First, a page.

In the & #BANNER1 & # television space, the genre that witnessed the most excitement and action in 2008 was general entertainment, be it new launches, changes in programming, or the close fight for the No. 2 and No. 3 spots.
The most momentous event in this space was the dilution of STAR Plus' hegemony. The channel that held an almost 50 per cent share in 2007 was challenged first by Zee TV and then by Colors in 2008.
afaqs! does a quick flashback on the GEC war.
The opening picture: Race for No. 3
INX Media launched its flagship channel, 9X, in late 2007. The year 2008 commenced with the launch of NDTV Imagine. The move expanded the general entertainment genre further and also shook the existing players out of their complacency. STAR Plus had been reigning supreme as the No. 1 for the last eight years; Zee TV was at No. 2; and Sony - although distant in terms of relative channel share and GRPs - was firm at No. 3. 9X had not had a jump start yet.
Soon, 9X got its act together by introducing a few reality shows. In Week 17, it shared the No. 3 rank with NDTV Imagine, with both channels grabbing an 8 per cent channel share. Sony withdrew to No. 5, with a relative channel share of 7 per cent.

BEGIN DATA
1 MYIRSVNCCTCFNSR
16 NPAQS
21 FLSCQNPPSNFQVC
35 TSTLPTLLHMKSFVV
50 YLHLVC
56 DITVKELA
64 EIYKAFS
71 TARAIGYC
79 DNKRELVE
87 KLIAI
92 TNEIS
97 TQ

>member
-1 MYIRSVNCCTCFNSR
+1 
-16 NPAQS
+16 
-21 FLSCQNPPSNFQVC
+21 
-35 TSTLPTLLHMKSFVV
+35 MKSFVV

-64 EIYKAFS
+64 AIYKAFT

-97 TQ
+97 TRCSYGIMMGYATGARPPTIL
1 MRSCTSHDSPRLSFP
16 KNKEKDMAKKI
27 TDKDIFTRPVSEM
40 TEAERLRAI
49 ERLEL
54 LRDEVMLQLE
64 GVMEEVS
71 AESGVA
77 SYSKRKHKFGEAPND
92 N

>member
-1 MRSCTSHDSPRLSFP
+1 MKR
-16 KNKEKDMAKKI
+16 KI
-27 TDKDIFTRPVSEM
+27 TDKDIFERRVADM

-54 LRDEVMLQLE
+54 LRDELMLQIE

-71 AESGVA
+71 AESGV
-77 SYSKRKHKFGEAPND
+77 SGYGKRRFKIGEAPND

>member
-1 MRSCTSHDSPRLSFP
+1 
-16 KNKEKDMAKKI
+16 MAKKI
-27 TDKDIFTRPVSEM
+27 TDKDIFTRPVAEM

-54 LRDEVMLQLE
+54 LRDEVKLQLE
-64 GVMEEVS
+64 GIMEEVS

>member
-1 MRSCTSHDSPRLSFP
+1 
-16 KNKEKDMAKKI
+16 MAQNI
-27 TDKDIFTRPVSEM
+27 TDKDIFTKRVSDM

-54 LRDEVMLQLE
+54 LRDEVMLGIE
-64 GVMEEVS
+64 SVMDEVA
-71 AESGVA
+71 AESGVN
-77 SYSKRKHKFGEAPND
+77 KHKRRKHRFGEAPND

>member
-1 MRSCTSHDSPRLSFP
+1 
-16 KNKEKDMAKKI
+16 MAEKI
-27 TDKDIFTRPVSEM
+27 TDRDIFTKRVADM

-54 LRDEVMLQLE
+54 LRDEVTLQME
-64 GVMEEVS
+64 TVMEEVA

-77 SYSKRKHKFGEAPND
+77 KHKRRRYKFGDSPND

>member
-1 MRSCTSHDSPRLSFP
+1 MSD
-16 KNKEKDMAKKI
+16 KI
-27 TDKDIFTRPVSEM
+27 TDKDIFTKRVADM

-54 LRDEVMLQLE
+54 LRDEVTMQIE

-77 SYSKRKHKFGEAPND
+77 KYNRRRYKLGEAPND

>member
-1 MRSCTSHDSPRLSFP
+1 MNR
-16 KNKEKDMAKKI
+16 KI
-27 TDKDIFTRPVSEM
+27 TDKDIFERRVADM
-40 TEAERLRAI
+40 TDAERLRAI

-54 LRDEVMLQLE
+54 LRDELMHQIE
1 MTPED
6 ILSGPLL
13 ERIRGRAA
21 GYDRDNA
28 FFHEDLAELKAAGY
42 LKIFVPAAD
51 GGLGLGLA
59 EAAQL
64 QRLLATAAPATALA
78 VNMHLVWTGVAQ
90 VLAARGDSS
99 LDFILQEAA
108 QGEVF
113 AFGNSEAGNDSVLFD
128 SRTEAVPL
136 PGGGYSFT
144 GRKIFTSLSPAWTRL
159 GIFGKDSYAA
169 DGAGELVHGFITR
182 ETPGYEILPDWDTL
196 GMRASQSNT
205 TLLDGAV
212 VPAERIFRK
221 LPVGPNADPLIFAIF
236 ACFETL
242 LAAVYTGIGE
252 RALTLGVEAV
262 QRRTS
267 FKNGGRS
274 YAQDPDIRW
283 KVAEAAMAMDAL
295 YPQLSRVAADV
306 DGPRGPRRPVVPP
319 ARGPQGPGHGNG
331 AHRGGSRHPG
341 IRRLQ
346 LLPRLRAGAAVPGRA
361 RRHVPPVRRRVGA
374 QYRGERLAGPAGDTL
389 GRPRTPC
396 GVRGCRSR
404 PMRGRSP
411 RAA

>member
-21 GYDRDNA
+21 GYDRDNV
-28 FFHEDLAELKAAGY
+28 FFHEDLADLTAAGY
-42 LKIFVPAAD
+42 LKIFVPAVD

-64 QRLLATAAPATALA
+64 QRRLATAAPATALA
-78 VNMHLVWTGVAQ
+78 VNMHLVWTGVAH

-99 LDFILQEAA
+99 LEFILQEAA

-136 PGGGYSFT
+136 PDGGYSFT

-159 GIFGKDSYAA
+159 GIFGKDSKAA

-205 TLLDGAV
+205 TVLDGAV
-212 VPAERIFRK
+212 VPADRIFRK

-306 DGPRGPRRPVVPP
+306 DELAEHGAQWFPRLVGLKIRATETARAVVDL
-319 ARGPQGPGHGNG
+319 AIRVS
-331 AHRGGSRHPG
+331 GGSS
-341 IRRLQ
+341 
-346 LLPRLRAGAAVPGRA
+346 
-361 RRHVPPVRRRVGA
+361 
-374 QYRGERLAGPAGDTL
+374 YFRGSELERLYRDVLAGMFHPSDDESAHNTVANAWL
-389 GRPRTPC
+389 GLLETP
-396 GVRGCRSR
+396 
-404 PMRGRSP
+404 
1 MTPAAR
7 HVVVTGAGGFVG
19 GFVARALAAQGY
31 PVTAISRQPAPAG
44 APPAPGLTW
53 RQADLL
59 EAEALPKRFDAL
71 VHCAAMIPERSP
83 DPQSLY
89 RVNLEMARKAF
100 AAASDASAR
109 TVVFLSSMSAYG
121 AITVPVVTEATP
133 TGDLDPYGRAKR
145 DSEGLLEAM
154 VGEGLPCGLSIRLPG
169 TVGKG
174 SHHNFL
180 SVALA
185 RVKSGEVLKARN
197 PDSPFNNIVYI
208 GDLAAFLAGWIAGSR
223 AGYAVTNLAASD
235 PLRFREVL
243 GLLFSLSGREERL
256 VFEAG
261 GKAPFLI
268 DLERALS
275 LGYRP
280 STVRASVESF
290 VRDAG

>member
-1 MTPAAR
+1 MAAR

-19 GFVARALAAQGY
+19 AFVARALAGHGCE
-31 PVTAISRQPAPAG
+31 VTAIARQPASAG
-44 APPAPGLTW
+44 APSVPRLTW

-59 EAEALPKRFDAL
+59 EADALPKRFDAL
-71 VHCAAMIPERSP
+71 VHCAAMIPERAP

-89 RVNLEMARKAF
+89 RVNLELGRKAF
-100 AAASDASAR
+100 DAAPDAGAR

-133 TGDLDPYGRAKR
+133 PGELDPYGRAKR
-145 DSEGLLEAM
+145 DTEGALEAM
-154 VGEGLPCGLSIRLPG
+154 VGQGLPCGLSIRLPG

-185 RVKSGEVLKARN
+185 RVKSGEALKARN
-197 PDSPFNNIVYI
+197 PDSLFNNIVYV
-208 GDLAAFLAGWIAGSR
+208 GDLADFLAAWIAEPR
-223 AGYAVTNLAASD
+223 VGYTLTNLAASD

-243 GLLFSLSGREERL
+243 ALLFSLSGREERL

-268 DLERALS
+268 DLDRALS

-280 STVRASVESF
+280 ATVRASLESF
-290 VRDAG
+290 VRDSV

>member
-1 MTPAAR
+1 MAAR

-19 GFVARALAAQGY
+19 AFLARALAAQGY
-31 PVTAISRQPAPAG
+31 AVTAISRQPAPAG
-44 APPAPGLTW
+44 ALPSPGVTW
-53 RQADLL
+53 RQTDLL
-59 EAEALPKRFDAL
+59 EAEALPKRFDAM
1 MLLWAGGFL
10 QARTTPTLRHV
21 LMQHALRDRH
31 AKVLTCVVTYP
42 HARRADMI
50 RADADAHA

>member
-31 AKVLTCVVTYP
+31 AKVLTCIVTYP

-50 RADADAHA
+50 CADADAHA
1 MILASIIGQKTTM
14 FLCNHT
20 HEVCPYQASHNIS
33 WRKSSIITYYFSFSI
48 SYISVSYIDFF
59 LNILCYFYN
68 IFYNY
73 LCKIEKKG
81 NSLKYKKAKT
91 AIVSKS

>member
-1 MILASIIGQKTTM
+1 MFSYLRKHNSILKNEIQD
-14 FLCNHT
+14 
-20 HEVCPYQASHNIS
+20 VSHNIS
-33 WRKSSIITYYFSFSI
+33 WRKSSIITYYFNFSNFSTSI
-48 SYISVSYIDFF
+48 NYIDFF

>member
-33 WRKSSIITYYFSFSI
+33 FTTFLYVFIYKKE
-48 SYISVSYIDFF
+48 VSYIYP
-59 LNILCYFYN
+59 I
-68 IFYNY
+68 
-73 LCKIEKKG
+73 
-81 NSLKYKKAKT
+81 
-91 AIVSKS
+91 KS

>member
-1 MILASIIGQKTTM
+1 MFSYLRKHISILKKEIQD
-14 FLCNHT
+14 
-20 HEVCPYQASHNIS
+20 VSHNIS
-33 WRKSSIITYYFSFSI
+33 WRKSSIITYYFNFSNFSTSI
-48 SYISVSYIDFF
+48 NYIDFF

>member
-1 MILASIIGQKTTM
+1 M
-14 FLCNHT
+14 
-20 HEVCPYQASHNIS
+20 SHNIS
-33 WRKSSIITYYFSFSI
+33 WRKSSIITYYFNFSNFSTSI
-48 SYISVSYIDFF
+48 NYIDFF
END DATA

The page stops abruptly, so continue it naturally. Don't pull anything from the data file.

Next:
This race for the No. 3 spot soon hit another hurdle - the entry of Viacom18's Colors in July 2008, which changed the scenario drastically.
Colors achieved a feat very few can boast of. It had, perhaps, the most spectacular launch ever on television, and from then on, the GEC game dynamics changed nearly every week.
Colors: The race for No. 2
Colors played several winning cards with its flagship show, Fear Factor - Khatron Ke Khiladi. The show was shot entirely in the locales of South Africa with women celebrities and, most important, had Hindi film actor Akshay Kumar as the host. This helped Colors build a huge viewership base.
With an unbeatable programming lineup, marketing blitzkrieg and a brilliant distribution strategy, Colors jumped two spots to occupy the No. 3 position in the second week of its launch. In Week 31, Colors had garnered a share of 10 per cent in the overall GEC pie, beating Sony, NDTV Imagine, 9X and STAR One.
However, the battle was far from over. After the roaring success of Fear Factor, the launch of Bigg Boss 2 with actor Shilpa Shetty and the increasing popularity of Balika Vadhu brought Colors on par with Zee. In Week 37, while Zee TV managed to grab an 18 per cent share of the GEC pie, Colors moved up to 17 per cent. From then on, Colors kept inching closer to Zee, beating it on some occasions, before finally settling down in the No. 2 position from Week 40 onwards.
"Colors gained share from all the channels in the GEC space. Its share today stands at a formidable 23 per cent, second only to STAR Plus. Zee's share is down from 30 to 21 per cent. SET is a distant No. 4 at 9 per cent," says S Yesudas, chief executive officer, Media Direction.
As per the data for the last week of 2008, Colors has inched even closer to STAR Plus, with a difference of merely 4 percentage points between them. STAR Plus commands a relative share of 27 per cent.